Re: New draft version of o65 file format

From: Gabor Lenart (
Date: 2005-03-29 13:37:30

On Tue, Mar 29, 2005 at 10:26:41AM +0200, fachat wrote:
> > Nice. However I've got an idea.
> > 
> > The method .o65 format encodes the CPU "platform" the object code /
> > executable was created for is very limited. I mean, the .o65 format _is_
> This is indeed a good point. I see a number of options of which I am not
> clear of and which should probably be discussed here:

First of all, I think we should thinking about the point of purpose of
marking (system/CPU/"OS") architecture. I mean, you may create an OS (using
eg .o65 for native object/executable format). If your program (o65
executable) uses major amount of a given computer, eg VIC-II, SID, 6510,
CIA, etc of the Commodore 64, you can say that binary is for C64. However,
your program may only interact with the kernel / system library / whatever
ONLY, so if you provide a standard API towards programs, the same binary may
run on different computers using compatibe CPUs as well. So in this case,
the exact computer is not important but only the CPU itself. However it's
even possible, to create eg object file which contain only constants,
initalized data eg, or maybe abstract executable (like java bytecode let's
say just simplier stuffs: however this is treated as data from the strict
point view of the CPU even if you can treat as an exacutable: for real it's
interpreted), in this case even the CPU is not important if the system
software presents which can use THIS type of object files.

So there're huge amount of points you can view this whole issue ...
You can create header options for mainly humans. I mean: if I got an .o65
file, I can check several info on this object, however a typical sw
component using this object eg to load it will not check ALL the options etc,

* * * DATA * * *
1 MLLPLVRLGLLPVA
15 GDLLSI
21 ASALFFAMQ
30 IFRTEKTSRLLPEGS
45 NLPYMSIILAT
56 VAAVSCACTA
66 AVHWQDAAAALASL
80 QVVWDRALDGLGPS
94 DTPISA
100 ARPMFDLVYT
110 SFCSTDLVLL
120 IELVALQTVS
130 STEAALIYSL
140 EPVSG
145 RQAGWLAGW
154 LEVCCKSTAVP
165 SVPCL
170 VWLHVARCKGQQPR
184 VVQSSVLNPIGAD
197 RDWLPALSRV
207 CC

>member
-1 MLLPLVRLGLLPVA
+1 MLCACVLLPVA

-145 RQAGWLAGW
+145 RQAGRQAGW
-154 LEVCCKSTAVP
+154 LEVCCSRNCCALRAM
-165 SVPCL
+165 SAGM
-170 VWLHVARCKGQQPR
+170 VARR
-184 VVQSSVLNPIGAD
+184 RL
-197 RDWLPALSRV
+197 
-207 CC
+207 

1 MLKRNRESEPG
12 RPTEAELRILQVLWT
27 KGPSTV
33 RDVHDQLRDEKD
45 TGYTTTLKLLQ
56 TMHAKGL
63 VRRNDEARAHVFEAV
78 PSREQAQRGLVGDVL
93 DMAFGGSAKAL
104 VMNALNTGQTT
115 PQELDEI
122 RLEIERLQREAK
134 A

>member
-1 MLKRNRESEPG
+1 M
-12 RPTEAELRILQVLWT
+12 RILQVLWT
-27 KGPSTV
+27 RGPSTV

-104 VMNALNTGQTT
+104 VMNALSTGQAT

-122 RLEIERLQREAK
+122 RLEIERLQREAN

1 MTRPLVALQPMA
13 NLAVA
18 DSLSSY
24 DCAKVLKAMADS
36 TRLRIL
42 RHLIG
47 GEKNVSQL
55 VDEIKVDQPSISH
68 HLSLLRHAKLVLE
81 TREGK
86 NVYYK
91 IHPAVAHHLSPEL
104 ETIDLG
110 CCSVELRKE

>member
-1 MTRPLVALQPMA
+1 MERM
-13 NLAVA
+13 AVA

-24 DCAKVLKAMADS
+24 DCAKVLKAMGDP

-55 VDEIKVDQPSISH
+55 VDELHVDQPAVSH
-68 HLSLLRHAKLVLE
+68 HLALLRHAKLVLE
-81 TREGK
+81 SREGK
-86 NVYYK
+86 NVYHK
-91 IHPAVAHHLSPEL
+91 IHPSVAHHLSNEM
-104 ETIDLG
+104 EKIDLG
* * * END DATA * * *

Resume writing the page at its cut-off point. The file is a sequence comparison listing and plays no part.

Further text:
or at least using a byte string to compare the part of the header against
to check this file is acceptable or not.

So we can say that specifying target CPU / OS / system the object/binary
was created for is usefull to create some dependencies eg "this requires
65816 CPU", "this is for Lunix" and so on.

Maybe you can even say that it's overcomplicated theory to try to solve
the "meaning of life"-like problems in an object format created mainly
for 8 bit systems :)

> * "compatible options"
>   (i.e. old 6502 files still work, and new 6502 files work on old machines)
>   1) re-define an existing mode bit to define an "extended" header, that 
>   allows for two new header bytes (length to be discussed), e.g.
>   with one byte CPU family ($65 = 65xx, $80 = Z80, $68 = 6809 etc)
>   and one byte CPU model (e.g. 6502 vs. 65C02)
>   The mode bits in question to be redefined would be 65816 or the "size" bit.
>   (is the format used for 65816 or 32bit code anyway?)
>   2) another version would be to declare the 65816 bit deprecated
>   and require a new CPU-type optional header as already defined. 
>   Which would be different from the OS type, as there are systems with 
>   multiple types of CPU in one system.

I think this is the best solution. However I always treated file format
versions as "non compatible" eg, if you presents a v1.3 o65 object for
a tool created for v1.2 formats, it may not interpret v1.3 even if it hasn't
got incompatible changes but you DID NOT know this when you wrote that tool
at the time of v1.2 format ... If it's true it's even not important to
keep accurate compatibility, because old tools will refuse work with newer
formats. Or the other case: I'm wrong here and you always take care of
keeping backward compatibility. In this case sorry for the false information,
at this moment I don't remember that there is full backward compatibility or
not ...

>   Unfortunately this defines some "asymmetry" between the 6502 and
>   other CPUs. However, I see no compatible way to change that

No asymmetry, because there was not "OFFICIAL support" for eg Z80, so you
can say, that eg Z80 support is introduced in v1.3 (or 1.4? ;-) when
"65816 flag" is obsolated as well and should be not depend on by tools
written for >v1.2 formats.

- Gábor

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